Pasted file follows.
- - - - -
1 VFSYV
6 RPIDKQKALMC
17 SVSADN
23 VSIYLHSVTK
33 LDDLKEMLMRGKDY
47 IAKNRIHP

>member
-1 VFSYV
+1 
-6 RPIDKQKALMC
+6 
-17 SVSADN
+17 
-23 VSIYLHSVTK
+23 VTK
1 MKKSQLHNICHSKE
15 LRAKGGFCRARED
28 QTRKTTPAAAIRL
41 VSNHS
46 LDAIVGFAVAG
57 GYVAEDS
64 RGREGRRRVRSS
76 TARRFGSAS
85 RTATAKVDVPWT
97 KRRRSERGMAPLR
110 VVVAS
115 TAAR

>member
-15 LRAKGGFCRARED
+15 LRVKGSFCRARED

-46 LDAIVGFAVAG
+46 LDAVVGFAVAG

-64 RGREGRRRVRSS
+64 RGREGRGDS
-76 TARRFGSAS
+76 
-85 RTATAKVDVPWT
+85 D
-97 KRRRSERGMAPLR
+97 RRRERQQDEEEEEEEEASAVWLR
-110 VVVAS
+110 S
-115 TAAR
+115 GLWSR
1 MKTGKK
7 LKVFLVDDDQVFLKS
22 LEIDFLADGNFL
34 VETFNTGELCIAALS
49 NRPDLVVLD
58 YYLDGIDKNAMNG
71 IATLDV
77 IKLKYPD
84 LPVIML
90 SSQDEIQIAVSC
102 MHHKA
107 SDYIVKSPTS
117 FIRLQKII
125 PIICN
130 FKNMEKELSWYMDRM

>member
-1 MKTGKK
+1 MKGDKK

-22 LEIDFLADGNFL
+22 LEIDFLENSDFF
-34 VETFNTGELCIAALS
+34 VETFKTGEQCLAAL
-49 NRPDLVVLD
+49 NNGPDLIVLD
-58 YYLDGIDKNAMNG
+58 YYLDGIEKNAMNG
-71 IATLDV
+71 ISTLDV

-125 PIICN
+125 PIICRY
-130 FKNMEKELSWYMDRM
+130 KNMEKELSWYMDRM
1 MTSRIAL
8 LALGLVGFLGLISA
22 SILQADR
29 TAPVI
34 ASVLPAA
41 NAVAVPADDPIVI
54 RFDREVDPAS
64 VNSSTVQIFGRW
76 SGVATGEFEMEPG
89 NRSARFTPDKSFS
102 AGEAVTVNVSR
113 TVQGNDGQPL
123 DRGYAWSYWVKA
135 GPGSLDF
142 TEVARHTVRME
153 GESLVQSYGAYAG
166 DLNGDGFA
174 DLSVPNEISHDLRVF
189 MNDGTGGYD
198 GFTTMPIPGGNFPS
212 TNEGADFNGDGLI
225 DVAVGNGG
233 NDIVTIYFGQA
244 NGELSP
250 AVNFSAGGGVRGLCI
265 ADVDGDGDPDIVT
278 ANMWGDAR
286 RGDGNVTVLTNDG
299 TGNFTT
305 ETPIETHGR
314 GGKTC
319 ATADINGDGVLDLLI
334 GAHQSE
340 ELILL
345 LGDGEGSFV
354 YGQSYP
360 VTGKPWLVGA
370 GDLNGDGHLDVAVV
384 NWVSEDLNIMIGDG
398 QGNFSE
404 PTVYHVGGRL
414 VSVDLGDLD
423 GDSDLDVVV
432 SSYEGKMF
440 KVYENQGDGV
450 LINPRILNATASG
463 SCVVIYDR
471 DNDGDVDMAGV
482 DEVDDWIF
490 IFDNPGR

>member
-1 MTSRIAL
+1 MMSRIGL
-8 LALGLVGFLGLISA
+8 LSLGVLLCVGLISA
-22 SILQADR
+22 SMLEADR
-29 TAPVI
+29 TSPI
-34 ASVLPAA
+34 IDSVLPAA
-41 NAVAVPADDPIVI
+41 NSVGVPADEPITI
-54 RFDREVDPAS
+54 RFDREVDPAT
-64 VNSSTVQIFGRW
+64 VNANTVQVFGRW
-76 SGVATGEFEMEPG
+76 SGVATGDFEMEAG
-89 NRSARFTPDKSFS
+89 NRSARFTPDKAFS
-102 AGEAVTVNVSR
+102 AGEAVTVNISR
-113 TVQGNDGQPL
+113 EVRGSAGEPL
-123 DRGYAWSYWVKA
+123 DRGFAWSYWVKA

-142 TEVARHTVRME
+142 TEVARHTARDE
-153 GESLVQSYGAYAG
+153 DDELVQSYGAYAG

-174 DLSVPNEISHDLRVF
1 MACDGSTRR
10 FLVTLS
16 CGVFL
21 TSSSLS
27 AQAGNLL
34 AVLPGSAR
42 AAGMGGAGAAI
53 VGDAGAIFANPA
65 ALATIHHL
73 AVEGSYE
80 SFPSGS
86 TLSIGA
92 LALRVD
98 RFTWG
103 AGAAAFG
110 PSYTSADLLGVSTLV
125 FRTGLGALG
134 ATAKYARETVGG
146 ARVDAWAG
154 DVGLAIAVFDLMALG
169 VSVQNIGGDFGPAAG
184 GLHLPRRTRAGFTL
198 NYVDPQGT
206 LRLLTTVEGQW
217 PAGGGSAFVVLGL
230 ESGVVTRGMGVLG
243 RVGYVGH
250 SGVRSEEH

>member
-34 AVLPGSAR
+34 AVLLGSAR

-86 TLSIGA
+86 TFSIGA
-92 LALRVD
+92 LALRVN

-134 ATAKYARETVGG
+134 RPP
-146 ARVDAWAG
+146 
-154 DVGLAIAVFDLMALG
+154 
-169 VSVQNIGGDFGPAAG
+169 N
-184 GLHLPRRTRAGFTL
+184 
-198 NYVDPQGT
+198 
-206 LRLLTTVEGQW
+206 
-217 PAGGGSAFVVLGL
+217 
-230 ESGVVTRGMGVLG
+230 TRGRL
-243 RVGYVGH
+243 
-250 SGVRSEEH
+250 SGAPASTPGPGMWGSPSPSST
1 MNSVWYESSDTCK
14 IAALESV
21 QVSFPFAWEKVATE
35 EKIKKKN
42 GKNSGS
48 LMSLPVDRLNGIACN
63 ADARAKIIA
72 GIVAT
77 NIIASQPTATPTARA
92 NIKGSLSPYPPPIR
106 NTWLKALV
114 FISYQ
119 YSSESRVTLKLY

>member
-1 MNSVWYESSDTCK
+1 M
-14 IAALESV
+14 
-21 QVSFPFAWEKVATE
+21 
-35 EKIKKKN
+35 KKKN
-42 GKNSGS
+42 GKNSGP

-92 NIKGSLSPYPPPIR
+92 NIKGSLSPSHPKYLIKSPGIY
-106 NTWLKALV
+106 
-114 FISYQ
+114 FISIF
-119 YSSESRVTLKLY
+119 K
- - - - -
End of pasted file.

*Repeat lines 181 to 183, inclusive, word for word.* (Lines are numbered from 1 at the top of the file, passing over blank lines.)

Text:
198 NYVDPQGT
206 LRLLTTVEGQW
217 PAGGGSAFVVLGL